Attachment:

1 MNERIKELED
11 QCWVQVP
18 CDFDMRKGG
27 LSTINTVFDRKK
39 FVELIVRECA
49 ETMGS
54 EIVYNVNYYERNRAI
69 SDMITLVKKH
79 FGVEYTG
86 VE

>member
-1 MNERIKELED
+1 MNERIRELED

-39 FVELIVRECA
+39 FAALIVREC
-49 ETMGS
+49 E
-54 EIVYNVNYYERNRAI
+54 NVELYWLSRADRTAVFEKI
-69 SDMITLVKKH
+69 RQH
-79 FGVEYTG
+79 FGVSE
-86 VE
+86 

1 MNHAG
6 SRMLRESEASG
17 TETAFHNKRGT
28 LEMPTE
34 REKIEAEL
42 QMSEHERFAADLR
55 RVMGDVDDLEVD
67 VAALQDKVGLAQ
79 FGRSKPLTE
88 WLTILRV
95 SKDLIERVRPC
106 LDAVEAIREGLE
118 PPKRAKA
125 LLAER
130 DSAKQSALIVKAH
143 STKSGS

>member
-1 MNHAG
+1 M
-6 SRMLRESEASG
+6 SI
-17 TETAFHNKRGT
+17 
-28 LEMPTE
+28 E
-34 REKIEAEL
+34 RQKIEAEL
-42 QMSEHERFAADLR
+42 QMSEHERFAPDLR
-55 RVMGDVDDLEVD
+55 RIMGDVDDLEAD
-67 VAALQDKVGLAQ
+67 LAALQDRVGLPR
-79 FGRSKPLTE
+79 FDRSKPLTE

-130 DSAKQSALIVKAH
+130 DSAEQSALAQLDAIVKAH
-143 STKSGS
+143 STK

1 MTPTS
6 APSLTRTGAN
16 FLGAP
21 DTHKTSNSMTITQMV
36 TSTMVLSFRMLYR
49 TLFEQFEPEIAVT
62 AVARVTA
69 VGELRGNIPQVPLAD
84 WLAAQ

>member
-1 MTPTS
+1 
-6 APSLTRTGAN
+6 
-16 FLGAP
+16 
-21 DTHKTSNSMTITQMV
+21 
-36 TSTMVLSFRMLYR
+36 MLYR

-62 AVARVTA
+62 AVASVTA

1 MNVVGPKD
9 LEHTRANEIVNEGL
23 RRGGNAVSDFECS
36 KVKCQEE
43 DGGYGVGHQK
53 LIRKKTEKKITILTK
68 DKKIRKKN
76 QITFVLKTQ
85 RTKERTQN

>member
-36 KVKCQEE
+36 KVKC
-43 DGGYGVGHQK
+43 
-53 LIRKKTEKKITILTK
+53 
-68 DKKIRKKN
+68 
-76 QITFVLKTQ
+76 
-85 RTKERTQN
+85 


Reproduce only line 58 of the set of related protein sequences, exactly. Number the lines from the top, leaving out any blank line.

+67 LAALQDRVGLPR